The blue economy has potential to address economic and environmental vulnerability, including those associated with remoteness by fostering cooperation and management of this vast resource.
The economic opportunities represented in the concept of blue economy however also means increased challenges for sectors like sustainable fisheries and aquaculture, renewable marine energy, marine bio-prospecting, maritime transport and marine and coastal tourism.
Fisheries represent a significant and expanding portion of economic output of the Pacific. Its governance has to be considerate of our children, mindful of responsible and smart management implicit in expanding economic interests.
There are existing issues like pollutants, acidification, boundaries and resource ownership questions which will have to be addressed before we can make true our intentions for a sustainable blue economy.
The Pacific Ocean for example is exposed to a range of harmful and potentially deadly contaminants and pollutants like remnants of nuclear waste in the Marshall Islands, relics from World War II and shipwrecks dotted around the region.
Among other voluntary commitments, Pacific island countries are committing to fast-tracking the removal of plastic bags from our lives. However a sizable volume enters the region from other land and ocean systems beyond our control: herein lies a classic example of why global action is vital for an effective implementation of SDG14.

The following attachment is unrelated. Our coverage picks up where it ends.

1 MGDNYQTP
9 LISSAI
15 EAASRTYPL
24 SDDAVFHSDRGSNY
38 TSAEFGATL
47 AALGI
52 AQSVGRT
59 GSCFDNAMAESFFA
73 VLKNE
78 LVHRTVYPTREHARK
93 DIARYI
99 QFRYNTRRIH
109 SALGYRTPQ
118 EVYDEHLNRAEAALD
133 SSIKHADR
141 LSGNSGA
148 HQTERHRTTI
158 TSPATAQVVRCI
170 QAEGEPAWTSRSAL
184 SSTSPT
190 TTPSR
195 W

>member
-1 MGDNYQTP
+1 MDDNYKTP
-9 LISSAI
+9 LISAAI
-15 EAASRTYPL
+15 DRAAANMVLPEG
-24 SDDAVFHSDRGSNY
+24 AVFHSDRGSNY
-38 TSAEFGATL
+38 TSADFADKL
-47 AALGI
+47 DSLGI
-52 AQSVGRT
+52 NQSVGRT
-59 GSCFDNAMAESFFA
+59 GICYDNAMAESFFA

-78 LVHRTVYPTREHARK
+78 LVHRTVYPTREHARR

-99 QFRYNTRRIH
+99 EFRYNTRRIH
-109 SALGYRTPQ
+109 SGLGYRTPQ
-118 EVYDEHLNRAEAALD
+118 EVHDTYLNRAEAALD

The journey since our seafaring forefathers’ first landing in the region has been arduous. However considering that Pacific people have been negotiating the spaces of their dual existence, as individuals and as infant nations in a sometimes apathetic global village, we must celebrate our resilience.
In my mind the Pacific is a sea of islands, a blue continent. The ocean is referred to by many names in the region – moana, solwara, wasawasa – but at the end of the day, we are one Blue Pacific. Some say the ocean divides us but I believe it has always and will continue to unite us and strengthen our collective resilience which has been key to our survival in this region thus far.
For centuries the Pacific Ocean has connected us and sustained us, effectively affording us the feeling of being “home” even as we have borders and jurisdictions over portions of it; the Pacific Ocean has been a powerful catalyst for Pacific regionalism.
The Pacific Ocean is at the heart of our cultures and we depend on it for food, income, employment, transport and economic development. We must now ensure it is central to global development planning and resourcing, or we allow its continuing exploitation at the cost of Pacific peoples’ survival.
The 2030 Agenda for Sustainable Development and the SDGs are an opportunity for the planet to address an urgent need and focus on the health, integrity and durability of our ocean. We need to rethink the way humanity manages, conserves and develops our oceanic resources.
In many ways the Pacific region is a world leader when it comes to weaving our vast knowledge of ocean management into a modern integrated approach. The ocean transcends our national borders and as a result, it impacts many of our shared development aspirations.
SDG14 may have been initiated and fought for by Pacific peoples but its effective implementation depends on global citizenry: it is the least we can do for our children.